Third Molar Autotransplantation in the Pediatric Patient: Pilot Study
Alex Musser is a Chief Oral and Maxillofacial Surgery resident at the University of Cincinnati. He obtained his dental degree at the University of Louisville.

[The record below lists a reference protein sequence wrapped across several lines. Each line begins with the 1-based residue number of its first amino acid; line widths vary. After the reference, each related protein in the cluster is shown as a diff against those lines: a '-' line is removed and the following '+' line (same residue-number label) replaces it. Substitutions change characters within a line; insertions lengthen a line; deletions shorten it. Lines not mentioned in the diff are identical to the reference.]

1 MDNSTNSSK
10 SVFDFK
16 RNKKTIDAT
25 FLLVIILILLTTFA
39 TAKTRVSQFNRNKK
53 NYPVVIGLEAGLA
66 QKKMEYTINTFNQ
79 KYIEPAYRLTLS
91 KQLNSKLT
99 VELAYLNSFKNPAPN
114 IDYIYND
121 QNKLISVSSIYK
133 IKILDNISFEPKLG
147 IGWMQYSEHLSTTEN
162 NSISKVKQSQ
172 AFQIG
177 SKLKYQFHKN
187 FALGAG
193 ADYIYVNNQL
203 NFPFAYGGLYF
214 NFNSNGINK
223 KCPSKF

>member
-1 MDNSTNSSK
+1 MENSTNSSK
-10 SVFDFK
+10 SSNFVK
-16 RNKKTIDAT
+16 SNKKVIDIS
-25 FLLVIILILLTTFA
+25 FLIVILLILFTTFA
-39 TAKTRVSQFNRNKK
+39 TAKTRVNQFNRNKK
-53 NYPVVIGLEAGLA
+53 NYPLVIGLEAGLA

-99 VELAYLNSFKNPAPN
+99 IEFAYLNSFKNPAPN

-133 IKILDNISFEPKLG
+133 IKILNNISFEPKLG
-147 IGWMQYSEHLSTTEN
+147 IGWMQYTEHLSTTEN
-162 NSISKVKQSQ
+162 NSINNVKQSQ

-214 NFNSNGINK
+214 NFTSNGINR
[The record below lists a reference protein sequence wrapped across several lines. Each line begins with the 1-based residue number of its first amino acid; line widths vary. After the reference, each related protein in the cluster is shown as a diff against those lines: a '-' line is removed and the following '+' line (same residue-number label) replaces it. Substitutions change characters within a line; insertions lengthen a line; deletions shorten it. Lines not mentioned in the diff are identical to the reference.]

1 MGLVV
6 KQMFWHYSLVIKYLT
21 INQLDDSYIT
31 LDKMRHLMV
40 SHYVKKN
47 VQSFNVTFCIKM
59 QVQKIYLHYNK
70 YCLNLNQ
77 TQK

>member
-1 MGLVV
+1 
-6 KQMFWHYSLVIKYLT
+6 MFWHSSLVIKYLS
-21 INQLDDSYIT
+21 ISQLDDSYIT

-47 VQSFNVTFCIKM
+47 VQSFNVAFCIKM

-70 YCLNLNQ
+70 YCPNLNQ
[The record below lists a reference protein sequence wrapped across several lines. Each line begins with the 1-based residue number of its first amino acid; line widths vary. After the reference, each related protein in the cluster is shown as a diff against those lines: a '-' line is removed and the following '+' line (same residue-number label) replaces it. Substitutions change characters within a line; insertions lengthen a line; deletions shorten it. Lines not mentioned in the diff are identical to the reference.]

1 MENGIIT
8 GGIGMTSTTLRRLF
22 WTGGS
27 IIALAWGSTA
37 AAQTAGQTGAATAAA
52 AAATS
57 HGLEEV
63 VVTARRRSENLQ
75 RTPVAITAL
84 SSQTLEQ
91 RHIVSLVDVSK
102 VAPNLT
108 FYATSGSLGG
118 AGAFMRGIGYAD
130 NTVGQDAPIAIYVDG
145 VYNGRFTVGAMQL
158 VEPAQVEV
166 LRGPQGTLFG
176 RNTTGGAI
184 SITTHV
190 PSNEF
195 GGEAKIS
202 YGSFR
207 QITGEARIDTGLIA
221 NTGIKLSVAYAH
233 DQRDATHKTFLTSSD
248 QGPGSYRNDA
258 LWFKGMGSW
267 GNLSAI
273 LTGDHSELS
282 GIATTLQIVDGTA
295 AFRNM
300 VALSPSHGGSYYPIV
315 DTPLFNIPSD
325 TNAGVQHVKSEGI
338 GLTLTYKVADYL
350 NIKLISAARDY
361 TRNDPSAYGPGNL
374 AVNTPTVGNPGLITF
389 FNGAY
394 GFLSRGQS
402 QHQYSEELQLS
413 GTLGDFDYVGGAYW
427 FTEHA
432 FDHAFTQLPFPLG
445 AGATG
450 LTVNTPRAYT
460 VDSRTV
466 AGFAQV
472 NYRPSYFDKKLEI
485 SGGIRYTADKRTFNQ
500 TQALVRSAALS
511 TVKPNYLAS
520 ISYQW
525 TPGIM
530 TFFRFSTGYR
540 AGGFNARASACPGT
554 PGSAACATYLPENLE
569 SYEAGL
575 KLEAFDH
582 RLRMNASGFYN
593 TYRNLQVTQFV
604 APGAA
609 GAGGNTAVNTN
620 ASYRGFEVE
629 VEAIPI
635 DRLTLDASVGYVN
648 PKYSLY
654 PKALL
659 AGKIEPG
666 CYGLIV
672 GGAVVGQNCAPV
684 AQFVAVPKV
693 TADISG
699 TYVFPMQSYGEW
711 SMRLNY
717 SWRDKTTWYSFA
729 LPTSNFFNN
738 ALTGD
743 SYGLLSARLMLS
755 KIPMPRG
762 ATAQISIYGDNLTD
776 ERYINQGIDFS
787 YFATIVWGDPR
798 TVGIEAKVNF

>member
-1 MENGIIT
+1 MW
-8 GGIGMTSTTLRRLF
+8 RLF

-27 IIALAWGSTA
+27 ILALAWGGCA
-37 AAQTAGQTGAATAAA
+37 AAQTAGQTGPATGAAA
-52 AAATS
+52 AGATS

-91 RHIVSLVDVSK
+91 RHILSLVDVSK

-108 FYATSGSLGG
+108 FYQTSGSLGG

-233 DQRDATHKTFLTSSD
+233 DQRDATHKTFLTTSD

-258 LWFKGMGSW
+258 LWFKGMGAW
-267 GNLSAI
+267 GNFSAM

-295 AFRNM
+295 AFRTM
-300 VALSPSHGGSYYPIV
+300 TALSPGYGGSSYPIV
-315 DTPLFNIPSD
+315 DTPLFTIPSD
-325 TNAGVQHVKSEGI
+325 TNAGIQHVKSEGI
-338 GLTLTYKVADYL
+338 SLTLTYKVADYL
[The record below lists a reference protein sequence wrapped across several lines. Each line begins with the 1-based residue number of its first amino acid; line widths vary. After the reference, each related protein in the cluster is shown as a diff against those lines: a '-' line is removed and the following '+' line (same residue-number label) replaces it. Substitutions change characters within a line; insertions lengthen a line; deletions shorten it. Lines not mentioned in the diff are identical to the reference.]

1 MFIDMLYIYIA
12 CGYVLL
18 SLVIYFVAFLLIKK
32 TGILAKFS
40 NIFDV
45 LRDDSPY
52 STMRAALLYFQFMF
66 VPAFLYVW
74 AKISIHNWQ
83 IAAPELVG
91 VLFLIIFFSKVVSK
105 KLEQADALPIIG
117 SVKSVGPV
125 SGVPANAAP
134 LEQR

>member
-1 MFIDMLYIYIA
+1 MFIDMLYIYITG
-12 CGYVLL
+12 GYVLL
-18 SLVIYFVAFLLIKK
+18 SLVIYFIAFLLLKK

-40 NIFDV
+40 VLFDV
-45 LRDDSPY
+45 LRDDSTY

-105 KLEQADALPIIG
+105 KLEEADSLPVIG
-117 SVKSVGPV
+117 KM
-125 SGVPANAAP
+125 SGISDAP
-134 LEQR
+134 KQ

It is well documented in the literature that the autotransplantation of teeth is a clinically successful procedure given the right indications. Currently, the literature is lacking in studies specifically addressing immature third molar to first molar autotransplantation. Without transplant, the patient would need mechanical space maintenance after loss of the first molar. Although mechanical space maintenance is an option, these prosthetics are not esthetic, they do not preserve hard and soft tissue, they do not provide proprioception, and orthodontic treatment is most assuredly needed in the future. By providing esthetics, bone and soft tissue preservation, proprioception and reducing the need for possible future orthodontic treatment, autotransplantation is clearly advantageous to the patient long term. The goals of this study are to evaluate if this surgery is a successful option for replacement of a first molar, occlusal space and alveolar bone maintenance and to provide the background for future studies. Our central hypothesis is that autotransplantation of an immature third molar to a first molar recipient site (using a specifically defined pre-operative, surgical, and post-operative protocol with a multidisciplinary approach) will be a successful alternative to extraction with or without other forms of space maintenance.